Carmel-by-the-Sea may be dripping with quaintness but, happily, it’s not a theme park. It’s just a sweet, charming, expensive place on the edge of a wide California beach, 122 miles south of San Francisco. As I stroll by fairy-tale houses, sleek plate-glass contemporaries, and a few concrete monstrosities (to me, anyway), I notice there are no street addresses. My friend Barbara, our ever-gracious hostess and tour guide, tells me that residents use post office boxes for their mail. No need for numbers in this posh little town. Art galleries abound, bed-and-breakfasts offer a warm welcome, and several restaurants have terrific food.
Le St. Tropez is our lunch spot of choice this time. Chef Jean Humbert combines modern and classic French cookery in his “cuisine of the sun.” Sample appetizers: escargots in garlic butter, smoked salmon en brioche, and arugula with chevre and caramelized onions. A taste of French onion soup, crusty and almost spilling over the edges of its white bowl, takes me immediately to a cafe in Provence. The seared scallops are melt-in-the-mouth tender and served with white wine garlic sauce, diced tomatoes, and egg noodles. French wines, French scenes on the walls, blue and yellow Provence-style tablecloths–we’re almost in France, without the airfare.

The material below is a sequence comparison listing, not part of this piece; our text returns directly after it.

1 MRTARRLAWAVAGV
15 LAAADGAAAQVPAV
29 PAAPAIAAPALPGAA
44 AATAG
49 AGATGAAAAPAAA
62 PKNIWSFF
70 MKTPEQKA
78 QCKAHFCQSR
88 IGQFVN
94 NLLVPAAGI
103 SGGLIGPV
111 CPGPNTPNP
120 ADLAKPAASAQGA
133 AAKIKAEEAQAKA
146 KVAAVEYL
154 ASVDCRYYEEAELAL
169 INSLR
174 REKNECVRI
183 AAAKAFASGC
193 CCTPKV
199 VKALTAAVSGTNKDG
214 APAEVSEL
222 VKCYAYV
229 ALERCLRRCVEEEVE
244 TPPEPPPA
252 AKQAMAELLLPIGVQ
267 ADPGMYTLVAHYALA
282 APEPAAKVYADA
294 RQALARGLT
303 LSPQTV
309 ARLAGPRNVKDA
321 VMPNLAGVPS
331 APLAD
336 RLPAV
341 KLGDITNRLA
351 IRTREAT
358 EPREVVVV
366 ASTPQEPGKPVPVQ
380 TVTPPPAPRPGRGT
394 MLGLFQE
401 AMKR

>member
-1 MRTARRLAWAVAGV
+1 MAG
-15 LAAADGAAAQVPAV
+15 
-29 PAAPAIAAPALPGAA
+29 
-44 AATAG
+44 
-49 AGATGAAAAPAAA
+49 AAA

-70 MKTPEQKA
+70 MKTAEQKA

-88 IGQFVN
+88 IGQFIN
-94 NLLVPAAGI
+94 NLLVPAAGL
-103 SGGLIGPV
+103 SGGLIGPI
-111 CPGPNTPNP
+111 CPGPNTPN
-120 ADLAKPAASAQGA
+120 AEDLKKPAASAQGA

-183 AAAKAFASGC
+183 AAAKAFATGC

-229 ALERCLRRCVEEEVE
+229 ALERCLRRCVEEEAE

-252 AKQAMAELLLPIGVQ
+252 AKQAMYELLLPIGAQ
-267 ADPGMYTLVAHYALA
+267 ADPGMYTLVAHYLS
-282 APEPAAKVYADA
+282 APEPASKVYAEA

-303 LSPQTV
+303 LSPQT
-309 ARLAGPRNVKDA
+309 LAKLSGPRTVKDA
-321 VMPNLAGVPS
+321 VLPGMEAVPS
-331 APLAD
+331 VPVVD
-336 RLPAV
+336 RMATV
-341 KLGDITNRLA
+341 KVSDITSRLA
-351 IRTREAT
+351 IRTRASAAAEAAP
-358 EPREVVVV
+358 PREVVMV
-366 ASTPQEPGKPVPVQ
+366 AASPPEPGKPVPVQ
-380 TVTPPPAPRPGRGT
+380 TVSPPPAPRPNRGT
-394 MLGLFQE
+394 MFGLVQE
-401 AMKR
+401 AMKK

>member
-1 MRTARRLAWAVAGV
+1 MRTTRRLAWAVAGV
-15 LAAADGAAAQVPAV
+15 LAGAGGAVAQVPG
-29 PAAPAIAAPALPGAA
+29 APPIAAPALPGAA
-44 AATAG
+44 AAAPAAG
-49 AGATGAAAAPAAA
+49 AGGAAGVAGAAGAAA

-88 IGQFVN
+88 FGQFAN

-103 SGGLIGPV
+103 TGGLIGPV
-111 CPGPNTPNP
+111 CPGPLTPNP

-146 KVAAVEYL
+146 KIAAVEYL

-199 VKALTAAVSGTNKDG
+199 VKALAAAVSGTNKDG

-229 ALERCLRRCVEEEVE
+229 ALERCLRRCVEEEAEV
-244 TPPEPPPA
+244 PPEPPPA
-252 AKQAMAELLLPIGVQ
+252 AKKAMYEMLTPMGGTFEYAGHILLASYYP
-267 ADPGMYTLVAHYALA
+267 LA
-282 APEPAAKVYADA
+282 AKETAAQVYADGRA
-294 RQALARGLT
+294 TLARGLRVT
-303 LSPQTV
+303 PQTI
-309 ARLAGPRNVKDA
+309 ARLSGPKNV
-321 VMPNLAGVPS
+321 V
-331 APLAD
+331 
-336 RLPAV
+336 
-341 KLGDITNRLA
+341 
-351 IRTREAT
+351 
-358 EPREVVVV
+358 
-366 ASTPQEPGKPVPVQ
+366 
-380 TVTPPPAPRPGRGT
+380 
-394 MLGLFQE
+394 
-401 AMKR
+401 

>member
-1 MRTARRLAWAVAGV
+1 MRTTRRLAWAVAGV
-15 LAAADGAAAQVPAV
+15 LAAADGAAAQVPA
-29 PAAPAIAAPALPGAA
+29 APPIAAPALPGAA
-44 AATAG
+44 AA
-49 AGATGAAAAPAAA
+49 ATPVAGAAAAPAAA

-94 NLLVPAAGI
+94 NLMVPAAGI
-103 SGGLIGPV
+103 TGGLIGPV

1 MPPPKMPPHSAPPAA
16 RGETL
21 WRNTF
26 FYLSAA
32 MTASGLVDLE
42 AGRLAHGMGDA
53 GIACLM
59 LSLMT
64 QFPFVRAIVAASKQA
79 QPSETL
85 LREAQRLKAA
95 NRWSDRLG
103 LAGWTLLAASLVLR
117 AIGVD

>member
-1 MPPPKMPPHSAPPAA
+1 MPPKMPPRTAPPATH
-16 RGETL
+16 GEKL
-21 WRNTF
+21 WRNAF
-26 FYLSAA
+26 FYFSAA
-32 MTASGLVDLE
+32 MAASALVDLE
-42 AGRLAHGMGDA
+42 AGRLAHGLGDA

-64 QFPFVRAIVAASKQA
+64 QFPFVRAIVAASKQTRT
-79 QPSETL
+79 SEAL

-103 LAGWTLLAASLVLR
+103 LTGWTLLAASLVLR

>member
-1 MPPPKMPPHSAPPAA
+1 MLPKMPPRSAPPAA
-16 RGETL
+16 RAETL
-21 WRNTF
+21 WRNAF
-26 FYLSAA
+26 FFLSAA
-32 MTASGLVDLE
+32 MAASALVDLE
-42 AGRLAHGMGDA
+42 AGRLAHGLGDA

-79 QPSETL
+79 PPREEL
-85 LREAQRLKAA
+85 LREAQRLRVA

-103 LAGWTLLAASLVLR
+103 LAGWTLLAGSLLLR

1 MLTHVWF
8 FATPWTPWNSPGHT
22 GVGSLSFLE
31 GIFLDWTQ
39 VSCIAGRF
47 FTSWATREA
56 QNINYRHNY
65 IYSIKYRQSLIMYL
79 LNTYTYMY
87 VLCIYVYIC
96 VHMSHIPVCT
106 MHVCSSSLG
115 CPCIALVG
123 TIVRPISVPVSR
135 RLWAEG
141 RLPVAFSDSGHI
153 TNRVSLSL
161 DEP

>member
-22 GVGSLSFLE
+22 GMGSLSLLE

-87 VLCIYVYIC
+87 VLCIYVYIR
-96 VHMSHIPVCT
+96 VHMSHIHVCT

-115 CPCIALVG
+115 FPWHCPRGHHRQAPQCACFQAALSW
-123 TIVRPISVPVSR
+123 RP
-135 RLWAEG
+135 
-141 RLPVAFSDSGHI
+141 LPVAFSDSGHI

Dinner at the Flying Fish Grill is different. This cozy restaurant with wooden booths has a mirrored wall that makes it seem bigger that it is. A friendly staff serves Tina and Kenny Fukumoto’s East-West fusion dishes, combining choices from the best of both worlds–sake or California wines; sushi or Monterey abalone; rice or fries. Crisp, light wonton chips are excellent with a light salsa. Sea bass has an almond crust and comes with whipped potatoes, Chinese cabbage and rock shrimp, while halibut is served with black beans, ginger and scallions steamed in paper pouches. I’m loving the shrimp-curry soup but curious about the famous claypot. That’s seafood, beef or vegetables, cooked at your table and combined with rice noodles, broth, lemon shoyu, and sesame sauce. It’s the signature dish of the Flying Fish Grill. The dessert menu has more East-West options, from creme brulee to green tea sundae. It’s one more treat to return for, when I come back to Carmel to walk the beach, shop, admire the cypress trees and seascape,, and eat very well indeed.